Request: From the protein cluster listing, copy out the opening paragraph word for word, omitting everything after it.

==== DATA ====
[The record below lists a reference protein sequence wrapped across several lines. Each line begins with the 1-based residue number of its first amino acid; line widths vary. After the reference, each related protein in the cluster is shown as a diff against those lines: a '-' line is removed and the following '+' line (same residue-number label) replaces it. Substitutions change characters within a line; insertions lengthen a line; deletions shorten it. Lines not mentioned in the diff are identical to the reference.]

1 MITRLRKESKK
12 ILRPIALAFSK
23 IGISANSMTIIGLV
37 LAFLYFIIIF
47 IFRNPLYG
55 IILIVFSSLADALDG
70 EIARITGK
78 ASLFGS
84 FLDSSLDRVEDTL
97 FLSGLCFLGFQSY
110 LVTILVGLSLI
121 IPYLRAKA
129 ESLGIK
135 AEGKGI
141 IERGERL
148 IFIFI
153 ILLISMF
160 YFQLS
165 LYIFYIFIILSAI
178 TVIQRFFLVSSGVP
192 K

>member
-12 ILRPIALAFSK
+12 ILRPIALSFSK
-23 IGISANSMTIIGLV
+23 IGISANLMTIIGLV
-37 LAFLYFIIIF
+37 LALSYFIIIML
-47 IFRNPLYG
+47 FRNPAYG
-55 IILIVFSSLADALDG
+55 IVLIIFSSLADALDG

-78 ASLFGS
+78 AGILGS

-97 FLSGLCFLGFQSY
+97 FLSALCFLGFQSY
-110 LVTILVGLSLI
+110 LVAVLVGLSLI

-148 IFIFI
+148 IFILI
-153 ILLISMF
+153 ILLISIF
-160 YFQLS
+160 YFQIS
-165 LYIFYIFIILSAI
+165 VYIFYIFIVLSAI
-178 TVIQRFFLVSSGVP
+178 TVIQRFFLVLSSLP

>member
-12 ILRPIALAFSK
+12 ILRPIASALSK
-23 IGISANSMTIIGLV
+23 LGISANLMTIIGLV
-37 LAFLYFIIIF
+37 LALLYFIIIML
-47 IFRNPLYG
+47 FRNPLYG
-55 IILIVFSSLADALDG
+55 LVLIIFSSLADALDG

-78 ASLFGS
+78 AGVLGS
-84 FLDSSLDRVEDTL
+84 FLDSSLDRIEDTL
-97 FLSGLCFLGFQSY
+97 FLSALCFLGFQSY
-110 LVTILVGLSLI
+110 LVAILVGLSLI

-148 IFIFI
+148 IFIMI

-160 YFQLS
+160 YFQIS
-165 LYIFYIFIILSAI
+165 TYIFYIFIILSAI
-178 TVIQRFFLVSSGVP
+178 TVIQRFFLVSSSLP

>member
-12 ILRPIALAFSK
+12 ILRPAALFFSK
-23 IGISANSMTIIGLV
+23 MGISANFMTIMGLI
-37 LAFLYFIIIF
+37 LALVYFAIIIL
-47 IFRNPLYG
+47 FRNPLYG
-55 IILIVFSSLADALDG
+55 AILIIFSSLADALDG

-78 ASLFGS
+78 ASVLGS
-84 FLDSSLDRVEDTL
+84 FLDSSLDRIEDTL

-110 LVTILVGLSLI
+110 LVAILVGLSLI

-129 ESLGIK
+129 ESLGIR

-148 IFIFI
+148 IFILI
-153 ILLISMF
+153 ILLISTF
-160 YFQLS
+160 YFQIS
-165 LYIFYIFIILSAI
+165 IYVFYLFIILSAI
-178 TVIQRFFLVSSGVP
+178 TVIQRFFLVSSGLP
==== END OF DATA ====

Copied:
[The record below lists a reference protein sequence wrapped across several lines. Each line begins with the 1-based residue number of its first amino acid; line widths vary. After the reference, each related protein in the cluster is shown as a diff against those lines: a '-' line is removed and the following '+' line (same residue-number label) replaces it. Substitutions change characters within a line; insertions lengthen a line; deletions shorten it. Lines not mentioned in the diff are identical to the reference.]